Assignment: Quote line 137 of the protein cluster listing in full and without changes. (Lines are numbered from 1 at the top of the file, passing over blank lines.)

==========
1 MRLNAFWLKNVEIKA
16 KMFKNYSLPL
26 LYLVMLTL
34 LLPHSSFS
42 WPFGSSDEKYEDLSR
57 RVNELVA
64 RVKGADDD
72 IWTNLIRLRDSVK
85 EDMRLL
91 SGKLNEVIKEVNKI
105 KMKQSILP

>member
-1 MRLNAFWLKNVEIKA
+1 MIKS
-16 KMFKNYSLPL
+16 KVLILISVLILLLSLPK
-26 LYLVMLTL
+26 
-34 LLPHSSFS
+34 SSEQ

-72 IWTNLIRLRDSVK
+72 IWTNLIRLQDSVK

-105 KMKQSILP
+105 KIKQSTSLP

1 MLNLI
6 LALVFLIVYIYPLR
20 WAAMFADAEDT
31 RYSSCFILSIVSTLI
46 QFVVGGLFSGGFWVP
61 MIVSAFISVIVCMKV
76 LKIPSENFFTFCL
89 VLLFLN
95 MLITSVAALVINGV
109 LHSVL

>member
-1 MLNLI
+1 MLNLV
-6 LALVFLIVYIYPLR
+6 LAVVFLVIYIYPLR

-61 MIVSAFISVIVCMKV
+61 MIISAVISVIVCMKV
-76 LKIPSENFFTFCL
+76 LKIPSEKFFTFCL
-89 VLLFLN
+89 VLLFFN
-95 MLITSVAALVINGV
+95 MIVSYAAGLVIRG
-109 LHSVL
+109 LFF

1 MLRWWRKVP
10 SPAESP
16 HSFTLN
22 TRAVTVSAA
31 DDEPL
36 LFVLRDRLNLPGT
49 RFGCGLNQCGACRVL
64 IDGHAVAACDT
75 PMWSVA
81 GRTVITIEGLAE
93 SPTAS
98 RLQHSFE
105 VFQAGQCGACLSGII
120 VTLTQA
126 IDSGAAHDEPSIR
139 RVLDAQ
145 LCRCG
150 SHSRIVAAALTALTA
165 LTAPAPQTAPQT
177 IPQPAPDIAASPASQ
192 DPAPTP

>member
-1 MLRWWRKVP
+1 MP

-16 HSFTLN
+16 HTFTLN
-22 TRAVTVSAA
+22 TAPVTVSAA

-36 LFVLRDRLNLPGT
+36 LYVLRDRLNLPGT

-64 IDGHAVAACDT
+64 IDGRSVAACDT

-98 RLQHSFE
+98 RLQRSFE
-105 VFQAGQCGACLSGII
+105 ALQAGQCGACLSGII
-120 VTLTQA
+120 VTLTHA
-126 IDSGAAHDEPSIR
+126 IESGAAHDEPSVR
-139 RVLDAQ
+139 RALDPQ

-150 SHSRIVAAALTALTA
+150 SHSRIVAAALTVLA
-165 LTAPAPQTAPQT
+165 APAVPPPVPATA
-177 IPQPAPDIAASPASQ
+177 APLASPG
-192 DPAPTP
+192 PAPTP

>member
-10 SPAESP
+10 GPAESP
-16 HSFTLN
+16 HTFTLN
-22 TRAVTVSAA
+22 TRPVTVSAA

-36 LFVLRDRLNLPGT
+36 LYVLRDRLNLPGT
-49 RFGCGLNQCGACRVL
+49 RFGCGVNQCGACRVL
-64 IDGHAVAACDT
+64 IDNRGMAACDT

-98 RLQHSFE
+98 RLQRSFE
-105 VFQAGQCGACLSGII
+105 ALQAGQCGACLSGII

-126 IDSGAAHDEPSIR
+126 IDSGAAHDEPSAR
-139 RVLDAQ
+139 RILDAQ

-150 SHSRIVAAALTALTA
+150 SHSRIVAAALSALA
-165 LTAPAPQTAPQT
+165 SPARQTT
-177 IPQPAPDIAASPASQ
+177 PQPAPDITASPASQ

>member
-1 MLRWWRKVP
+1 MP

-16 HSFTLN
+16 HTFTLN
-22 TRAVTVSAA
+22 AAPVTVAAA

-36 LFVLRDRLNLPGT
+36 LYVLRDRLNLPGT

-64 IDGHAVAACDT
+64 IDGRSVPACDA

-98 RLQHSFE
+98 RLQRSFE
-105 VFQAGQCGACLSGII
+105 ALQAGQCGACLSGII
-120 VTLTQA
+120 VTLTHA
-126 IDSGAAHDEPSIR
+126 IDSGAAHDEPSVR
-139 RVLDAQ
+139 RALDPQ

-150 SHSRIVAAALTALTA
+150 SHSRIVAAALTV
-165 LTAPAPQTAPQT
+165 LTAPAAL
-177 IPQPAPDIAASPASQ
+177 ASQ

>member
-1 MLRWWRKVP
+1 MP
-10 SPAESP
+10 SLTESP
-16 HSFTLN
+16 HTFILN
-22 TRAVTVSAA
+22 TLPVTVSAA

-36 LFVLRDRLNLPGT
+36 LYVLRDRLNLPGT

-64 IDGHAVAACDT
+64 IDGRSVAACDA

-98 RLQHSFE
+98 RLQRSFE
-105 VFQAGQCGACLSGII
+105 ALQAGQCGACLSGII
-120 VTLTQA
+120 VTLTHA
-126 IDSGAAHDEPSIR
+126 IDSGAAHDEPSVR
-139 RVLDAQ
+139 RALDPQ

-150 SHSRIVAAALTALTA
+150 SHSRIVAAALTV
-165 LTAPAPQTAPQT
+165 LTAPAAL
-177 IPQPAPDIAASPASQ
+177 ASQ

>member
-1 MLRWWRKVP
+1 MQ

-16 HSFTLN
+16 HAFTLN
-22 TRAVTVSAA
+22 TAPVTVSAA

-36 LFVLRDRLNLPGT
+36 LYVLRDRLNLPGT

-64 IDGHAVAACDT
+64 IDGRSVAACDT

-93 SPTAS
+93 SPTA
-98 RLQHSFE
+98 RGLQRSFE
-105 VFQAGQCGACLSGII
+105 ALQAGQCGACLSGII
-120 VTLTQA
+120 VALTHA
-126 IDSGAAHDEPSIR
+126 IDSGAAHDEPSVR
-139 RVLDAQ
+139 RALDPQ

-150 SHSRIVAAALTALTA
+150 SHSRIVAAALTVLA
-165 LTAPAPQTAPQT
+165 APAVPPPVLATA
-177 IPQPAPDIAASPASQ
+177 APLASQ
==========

+64 IDGRSVPACDA